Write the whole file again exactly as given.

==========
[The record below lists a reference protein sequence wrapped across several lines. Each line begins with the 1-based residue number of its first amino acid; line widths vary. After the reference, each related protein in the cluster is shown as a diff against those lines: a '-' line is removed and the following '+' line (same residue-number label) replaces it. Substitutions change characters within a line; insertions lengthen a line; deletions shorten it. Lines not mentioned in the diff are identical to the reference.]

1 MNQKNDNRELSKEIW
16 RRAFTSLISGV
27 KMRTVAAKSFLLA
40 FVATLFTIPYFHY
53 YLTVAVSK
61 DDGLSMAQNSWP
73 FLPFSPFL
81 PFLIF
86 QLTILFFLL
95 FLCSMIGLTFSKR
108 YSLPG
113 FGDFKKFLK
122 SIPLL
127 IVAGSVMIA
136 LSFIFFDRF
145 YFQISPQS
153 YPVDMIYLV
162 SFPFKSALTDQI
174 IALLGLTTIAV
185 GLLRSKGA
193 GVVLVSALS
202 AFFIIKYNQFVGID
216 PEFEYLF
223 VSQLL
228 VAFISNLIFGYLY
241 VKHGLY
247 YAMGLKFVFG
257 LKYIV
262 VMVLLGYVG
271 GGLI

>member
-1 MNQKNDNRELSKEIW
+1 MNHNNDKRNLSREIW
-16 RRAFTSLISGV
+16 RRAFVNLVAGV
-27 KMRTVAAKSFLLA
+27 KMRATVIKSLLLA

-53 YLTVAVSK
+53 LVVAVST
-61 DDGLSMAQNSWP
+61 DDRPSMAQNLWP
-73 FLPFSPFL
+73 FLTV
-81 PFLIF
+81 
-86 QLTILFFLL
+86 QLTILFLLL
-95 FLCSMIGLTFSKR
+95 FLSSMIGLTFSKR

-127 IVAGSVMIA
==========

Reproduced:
[The record below lists a reference protein sequence wrapped across several lines. Each line begins with the 1-based residue number of its first amino acid; line widths vary. After the reference, each related protein in the cluster is shown as a diff against those lines: a '-' line is removed and the following '+' line (same residue-number label) replaces it. Substitutions change characters within a line; insertions lengthen a line; deletions shorten it. Lines not mentioned in the diff are identical to the reference.]

1 MNQKNDNRELSKEIW
16 RRAFTSLISGV
27 KMRTVAAKSFLLA
40 FVATLFTIPYFHY
53 YLTVAVSK
61 DDGLSMAQNSWP
73 FLPFSPFL
81 PFLIF
86 QLTILFFLL
95 FLCSMIGLTFSKR
108 YSLPG
113 FGDFKKFLK
122 SIPLL
127 IVAGSVMIA
136 LSFIFFDRF
145 YFQISPQS
153 YPVDMIYLV
162 SFPFKSALTDQI
174 IALLGLTTIAV
185 GLLRSKGA
193 GVVLVSALS
202 AFFIIKYNQFVGID
216 PEFEYLF
223 VSQLL
228 VAFISNLIFGYLY
241 VKHGLY
247 YAMGLKFVFG
257 LKYIV
262 VMVLLGYVG
271 GGLI

>member
-1 MNQKNDNRELSKEIW
+1 MNHNNDKRNLSREIW
-16 RRAFTSLISGV
+16 RRAFVNLVAGV
-27 KMRTVAAKSFLLA
+27 KMRATVIKSLLLA

-53 YLTVAVSK
+53 LVVAVST
-61 DDGLSMAQNSWP
+61 DDRPSMAQNLWP
-73 FLPFSPFL
+73 FLTV
-81 PFLIF
+81 
-86 QLTILFFLL
+86 QLTILFLLL
-95 FLCSMIGLTFSKR
+95 FLSSMIGLTFSKR

-127 IVAGSVMIA